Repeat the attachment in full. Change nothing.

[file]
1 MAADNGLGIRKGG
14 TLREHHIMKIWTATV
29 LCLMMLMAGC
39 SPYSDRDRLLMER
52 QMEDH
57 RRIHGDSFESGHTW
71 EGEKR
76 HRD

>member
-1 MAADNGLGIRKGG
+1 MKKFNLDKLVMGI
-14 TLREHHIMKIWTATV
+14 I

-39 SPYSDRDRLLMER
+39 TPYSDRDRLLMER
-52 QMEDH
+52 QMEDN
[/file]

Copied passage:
1 MAADNGLGIRKGG
14 TLREHHIMKIWTATV
29 LCLMMLMAGC
39 SPYSDRDRLLMER
52 QMEDH
57 RRIHGDSFESGHTW
71 EGEKR
76 HRD

>member
-1 MAADNGLGIRKGG
+1 MKKFNLDKLVMGI
-14 TLREHHIMKIWTATV
+14 I

-39 SPYSDRDRLLMER
+39 TPYSDRDRLLMER
-52 QMEDH
+52 QMEDN